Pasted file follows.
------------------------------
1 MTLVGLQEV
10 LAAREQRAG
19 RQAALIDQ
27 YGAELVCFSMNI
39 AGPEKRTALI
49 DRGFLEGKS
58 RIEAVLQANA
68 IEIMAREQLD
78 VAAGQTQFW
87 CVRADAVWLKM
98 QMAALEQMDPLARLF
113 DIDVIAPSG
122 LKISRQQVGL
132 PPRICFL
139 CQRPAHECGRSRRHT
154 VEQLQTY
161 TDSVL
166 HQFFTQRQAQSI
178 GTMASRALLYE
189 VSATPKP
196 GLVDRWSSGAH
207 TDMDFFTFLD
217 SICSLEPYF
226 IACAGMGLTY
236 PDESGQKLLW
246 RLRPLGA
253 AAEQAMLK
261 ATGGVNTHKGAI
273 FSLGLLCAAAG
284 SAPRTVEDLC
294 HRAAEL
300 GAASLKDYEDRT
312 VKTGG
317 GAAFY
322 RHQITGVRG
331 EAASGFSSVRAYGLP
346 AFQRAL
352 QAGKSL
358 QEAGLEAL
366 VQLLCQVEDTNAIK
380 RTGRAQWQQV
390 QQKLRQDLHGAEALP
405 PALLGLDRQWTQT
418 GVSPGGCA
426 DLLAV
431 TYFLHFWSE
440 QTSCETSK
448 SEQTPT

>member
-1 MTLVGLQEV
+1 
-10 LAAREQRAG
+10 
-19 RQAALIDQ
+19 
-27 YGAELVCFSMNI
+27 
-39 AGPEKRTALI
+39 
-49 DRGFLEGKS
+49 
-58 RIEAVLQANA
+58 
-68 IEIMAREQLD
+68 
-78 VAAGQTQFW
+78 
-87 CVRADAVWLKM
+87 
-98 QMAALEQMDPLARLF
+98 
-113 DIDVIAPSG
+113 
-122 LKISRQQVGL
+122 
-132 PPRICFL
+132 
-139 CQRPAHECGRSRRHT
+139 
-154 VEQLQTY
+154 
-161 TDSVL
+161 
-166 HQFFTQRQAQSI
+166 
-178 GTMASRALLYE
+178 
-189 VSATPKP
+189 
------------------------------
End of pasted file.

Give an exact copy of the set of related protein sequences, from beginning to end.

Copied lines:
1 MTLVGLQEV
10 LAAREQRAG
19 RQAALIDQ
27 YGAELVCFSMNI
39 AGPEKRTALI
49 DRGFLEGKS
58 RIEAVLQANA
68 IEIMAREQLD
78 VAAGQTQFW
87 CVRADAVWLKM
98 QMAALEQMDPLARLF
113 DIDVIAPSG
122 LKISRQQVGL
132 PPRICFL
139 CQRPAHECGRSRRHT
154 VEQLQTY
161 TDSVL
166 HQFFTQRQAQSI
178 GTMASRALLYE
189 VSATPKP
196 GLVDRWSSGAH
207 TDMDFFTFLD
217 SICSLEPYF
226 IACAGMGLTY
236 PDESGQKLLW
246 RLRPLGA
253 AAEQAMLK
261 ATGGVNTHKGAI
273 FSLGLLCAAAG
284 SAPRTVEDLC
294 HRAAEL
300 GAASLKDYEDRT
312 VKTGG
317 GAAFY
322 RHQITGVRG
331 EAASGFSSVRAYGLP
346 AFQRAL
352 QAGKSL
358 QEAGLEAL
366 VQLLCQVEDTNAIK
380 RTGRAQWQQV
390 QQKLRQDLHGAEALP
405 PALLGLDRQWTQT
418 GVSPGGCA
426 DLLAV
431 TYFLHFWSE
440 QTSCETSK
448 SEQTPT

>member
-1 MTLVGLQEV
+1 
-10 LAAREQRAG
+10 
-19 RQAALIDQ
+19 
-27 YGAELVCFSMNI
+27 
-39 AGPEKRTALI
+39 
-49 DRGFLEGKS
+49 
-58 RIEAVLQANA
+58 
-68 IEIMAREQLD
+68 
-78 VAAGQTQFW
+78 
-87 CVRADAVWLKM
+87 
-98 QMAALEQMDPLARLF
+98 
-113 DIDVIAPSG
+113 
-122 LKISRQQVGL
+122 
-132 PPRICFL
+132 
-139 CQRPAHECGRSRRHT
+139 
-154 VEQLQTY
+154 
-161 TDSVL
+161 
-166 HQFFTQRQAQSI
+166 
-178 GTMASRALLYE
+178 
-189 VSATPKP
+189 